In the U.K., Heartbeat attracts a weekly audience of 16 million, that's almost a third of the population. It beats all other drama series hands down, and is even more popular than the soaps Eastenders, Emmerdale, and Brookside. Only the weekday episodes of Coronation Street attract slightly higher audiences. Why is it such a success?

"If I knew the answer to that, I'd be a millionaire by now! But I do know Heartbeat contains a number of ingredients which have made it come together so well. I'll try and give you some of them: The time slot, 8pm on a Sunday, is perfect for Heartbeat. The feel-good factor - good stories, happy endings (mostly). The characters that inhabit the village and through whom we tell the stories. The glorious scenery associated with the North York Moors, the 1960s period setting which brings back great feelings of nostalgia expressed in the fashion, period décor, old cars, steam trains and so on. I must also mention the music. I don't need to emphasize how popular the 60s music still is. Audience research has shown that people switch on to see all of these things."

Does the success of Heartbeat make your job easier or harder?

"Definitely harder. To maintain the high standard we've set is incredibly difficult and we're always on the lookout for imaginative and original storylines. We start each new series with a certain amount of trepidation, wondering if it can be as successful as before. So far, thank goodness, it has been, and we are very grateful to our following of loyal fans. Of course it can't last forever, as natural law dictates that one day the viewers will tire of it and want something different. The last thing we can afford to be is complacent, and we aren't. Everyone works extremely hard to make the programme the success it is."

What do you think of the actors who play the key parts?

"Brilliant. We're very lucky to have such a talented cast. It was an enormous bonus to get Nick Berry to play the part of PC Rowan - he had previously been a very popular member of the EastEnders cast, and Niamh Cusack, who played his doctor wife, was also excellent. Derek Fowlds (Sgt. Blaketon) and Bill Simons (PC Ventress) were both well-known and experienced actors before they came to Heartbeat, which was also a huge plus. Mark Jordan was a relative newcomer and has really developed in his role as PC Bellamy. Then there's Tricia Penrose (Gina), Kazia Pelka (Maggie Bolton), David Michaels (Dr. Neil Bolton) and our newest regular cast member Jason Durr (PC Mike Bradley), all of whom are very popular characters. Sadly, we lost the character of Auntie Eileen, beautifully played by Ann Stallybrass, when 'Nick and Jo' married and left for a new life in Canada. Philip Franks (Sgt. Craddock) was introduced in the final episode of series seven and will become a regular member of the cast in series eight.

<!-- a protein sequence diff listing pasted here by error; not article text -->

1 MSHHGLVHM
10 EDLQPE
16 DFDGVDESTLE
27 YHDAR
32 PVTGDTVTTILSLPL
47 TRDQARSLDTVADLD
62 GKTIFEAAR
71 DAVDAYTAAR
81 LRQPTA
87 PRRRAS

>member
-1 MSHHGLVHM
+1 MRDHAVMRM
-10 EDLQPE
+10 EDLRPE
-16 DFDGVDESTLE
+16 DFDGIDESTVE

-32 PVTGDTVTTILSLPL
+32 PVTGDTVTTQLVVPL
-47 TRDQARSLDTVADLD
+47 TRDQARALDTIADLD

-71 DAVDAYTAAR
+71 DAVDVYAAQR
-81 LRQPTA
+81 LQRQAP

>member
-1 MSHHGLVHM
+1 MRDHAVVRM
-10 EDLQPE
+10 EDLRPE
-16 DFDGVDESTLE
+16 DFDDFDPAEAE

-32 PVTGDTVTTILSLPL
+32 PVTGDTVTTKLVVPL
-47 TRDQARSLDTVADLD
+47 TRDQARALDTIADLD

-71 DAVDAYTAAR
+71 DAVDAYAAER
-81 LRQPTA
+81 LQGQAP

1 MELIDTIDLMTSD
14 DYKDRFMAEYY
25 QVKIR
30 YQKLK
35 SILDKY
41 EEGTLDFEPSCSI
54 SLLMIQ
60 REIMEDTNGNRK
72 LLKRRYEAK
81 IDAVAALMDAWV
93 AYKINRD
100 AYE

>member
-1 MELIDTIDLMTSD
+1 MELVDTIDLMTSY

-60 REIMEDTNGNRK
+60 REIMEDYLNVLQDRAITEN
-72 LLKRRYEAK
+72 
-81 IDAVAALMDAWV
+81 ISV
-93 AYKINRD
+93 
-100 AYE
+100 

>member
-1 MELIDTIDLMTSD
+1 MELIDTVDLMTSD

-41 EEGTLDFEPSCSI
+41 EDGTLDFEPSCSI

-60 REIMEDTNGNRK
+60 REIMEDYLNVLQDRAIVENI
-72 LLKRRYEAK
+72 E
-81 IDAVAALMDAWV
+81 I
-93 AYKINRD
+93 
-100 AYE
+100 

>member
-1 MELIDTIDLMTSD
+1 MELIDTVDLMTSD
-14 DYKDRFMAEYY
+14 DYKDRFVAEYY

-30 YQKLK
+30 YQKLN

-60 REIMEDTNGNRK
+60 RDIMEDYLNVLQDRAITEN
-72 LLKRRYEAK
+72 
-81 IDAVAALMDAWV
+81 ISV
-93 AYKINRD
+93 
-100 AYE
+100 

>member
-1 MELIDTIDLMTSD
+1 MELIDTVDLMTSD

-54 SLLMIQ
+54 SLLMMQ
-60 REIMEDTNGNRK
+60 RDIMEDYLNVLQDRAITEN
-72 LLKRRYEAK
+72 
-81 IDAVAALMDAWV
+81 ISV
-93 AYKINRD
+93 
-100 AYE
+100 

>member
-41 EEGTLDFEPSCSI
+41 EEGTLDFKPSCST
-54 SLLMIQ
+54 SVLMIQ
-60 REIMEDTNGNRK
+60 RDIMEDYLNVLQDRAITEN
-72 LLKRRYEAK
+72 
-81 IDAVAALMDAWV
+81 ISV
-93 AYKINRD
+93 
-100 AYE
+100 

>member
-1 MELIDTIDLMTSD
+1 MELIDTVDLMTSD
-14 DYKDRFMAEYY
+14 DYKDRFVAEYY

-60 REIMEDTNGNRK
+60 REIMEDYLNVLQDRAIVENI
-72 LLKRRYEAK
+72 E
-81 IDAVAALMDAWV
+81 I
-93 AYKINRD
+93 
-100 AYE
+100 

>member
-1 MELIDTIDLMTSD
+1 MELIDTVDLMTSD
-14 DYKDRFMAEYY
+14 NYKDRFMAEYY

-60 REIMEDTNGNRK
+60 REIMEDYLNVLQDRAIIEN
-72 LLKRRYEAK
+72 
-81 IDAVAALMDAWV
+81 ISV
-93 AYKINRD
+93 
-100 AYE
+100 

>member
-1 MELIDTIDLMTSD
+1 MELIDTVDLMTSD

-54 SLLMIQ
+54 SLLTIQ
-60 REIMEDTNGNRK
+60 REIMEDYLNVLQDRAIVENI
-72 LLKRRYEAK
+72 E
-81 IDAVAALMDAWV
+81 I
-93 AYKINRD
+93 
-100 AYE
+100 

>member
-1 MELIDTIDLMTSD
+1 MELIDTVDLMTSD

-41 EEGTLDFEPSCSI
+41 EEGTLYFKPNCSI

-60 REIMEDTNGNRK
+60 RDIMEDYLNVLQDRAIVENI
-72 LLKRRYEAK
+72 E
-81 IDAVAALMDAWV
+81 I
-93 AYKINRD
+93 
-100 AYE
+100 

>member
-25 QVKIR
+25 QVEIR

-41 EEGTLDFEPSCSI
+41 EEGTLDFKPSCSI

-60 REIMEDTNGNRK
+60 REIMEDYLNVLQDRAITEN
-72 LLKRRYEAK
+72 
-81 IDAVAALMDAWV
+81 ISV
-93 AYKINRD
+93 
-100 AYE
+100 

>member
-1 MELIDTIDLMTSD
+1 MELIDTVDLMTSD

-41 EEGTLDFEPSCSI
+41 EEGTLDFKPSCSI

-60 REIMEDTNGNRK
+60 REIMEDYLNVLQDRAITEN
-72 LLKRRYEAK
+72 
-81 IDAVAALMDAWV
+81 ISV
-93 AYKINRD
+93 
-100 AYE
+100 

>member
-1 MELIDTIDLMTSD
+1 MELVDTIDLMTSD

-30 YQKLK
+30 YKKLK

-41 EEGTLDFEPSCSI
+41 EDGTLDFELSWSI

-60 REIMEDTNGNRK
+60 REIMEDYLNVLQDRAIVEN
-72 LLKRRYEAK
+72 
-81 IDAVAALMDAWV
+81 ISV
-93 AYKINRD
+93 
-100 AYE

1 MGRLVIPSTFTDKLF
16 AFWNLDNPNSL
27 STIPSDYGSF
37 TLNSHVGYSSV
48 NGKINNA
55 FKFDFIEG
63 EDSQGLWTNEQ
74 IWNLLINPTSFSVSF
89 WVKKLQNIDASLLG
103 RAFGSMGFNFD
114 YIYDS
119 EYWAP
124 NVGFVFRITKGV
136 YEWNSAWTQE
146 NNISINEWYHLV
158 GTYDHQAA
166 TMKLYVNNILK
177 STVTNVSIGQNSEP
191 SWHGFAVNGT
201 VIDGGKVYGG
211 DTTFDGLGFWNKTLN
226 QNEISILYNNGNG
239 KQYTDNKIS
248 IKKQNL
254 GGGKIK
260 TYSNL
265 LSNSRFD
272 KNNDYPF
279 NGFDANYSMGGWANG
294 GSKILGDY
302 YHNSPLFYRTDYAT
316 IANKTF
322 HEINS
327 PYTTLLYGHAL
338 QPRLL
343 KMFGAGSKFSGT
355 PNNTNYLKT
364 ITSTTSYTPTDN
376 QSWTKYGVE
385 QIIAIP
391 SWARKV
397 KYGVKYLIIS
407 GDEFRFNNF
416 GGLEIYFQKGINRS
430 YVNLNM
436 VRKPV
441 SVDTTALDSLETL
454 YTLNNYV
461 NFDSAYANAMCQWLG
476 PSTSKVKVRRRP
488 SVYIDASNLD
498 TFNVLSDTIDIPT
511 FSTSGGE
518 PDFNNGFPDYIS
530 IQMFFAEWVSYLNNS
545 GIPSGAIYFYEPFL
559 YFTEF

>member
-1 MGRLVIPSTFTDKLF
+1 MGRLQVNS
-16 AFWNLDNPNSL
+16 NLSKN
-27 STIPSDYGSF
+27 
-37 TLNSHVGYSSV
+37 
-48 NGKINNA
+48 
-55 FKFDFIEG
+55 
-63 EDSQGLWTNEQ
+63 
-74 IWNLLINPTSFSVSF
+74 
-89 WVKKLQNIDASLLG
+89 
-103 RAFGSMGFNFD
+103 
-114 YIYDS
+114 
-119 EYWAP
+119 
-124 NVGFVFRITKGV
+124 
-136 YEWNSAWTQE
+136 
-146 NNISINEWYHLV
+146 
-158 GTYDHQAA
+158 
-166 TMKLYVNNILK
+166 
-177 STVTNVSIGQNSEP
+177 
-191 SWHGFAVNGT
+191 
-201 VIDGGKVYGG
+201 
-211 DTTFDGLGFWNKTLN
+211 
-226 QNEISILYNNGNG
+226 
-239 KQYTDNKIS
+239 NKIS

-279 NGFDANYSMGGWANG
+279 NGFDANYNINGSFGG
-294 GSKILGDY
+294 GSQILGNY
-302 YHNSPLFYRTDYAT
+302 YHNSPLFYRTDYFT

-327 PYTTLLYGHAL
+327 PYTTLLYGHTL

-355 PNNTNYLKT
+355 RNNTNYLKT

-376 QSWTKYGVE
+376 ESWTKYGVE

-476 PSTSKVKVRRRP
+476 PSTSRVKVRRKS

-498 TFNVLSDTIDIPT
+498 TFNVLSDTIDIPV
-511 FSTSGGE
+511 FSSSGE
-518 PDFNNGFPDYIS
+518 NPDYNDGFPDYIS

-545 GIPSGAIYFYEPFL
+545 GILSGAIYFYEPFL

Unforgettable, of course, is the irreplaceable Bill Maynard who has made the part of Claude Jeremiah Greengrass his very own. Without him, Heartbeat would certainly not be the same, but there is no fear of that because although he suffered a mild stroke at the end of the last series, viewers can rest assured that Bill is in excellent shape again and has been given a clean bill of health. Happily, this is just what he wanted to hear, as did we all.

"Heartbeat has a reputation for quality which means we also attract a very high standard of guest artists. We've had well-known names like Annette Crosby, Frank Finlay, Frances de la Tour, John Alderton, Thora Hird, Una Stubbs, Stratford Johns, Nicholas Ball, Jenny Agutter, Peter Barkworth, Julie T. Wallace, Phyllida Law, and Dora Bryan, to name but a few."

Does the programme suffer when big stars like Nick Berry leave?

"With the greatest respect to Nick, the answer is no. Nick was not in the last four episodes of series seven, but we still finished with our regular figure of 16 million viewers, which is a credit to all the other actors.

"Nick gave us plenty of warning that he wanted to leave and so we were able to concentrate on developing the other characters to lessen the impact of his departure. Initially, Heartbeat relied on PC Rowan driving the plot, whereas towards his departure we had made it more of an ensemble piece, with other characters featuring more prominently. Nevertheless, we were all very sad to see Nick and Juliette Gruber (Jo) go. There were lots of leaving parties - off screen!"

How long do you think Heartbeat will go on?

"It's impossible to say. We concentrate on one series at a time and are just thankful each time we get commissioned to make another. Although no series can run for ever, we'll continue making Heartbeat as long as people want to watch it."

Back to Heartbeat main page